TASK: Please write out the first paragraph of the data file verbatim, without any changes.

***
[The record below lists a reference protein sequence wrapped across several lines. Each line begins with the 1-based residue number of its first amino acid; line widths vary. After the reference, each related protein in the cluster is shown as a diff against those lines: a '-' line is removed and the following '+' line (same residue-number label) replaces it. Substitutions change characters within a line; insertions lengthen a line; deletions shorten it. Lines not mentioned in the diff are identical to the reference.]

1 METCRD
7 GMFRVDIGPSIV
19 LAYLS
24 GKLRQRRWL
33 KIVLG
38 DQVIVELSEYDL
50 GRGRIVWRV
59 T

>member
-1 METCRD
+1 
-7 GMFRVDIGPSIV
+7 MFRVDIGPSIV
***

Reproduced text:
[The record below lists a reference protein sequence wrapped across several lines. Each line begins with the 1-based residue number of its first amino acid; line widths vary. After the reference, each related protein in the cluster is shown as a diff against those lines: a '-' line is removed and the following '+' line (same residue-number label) replaces it. Substitutions change characters within a line; insertions lengthen a line; deletions shorten it. Lines not mentioned in the diff are identical to the reference.]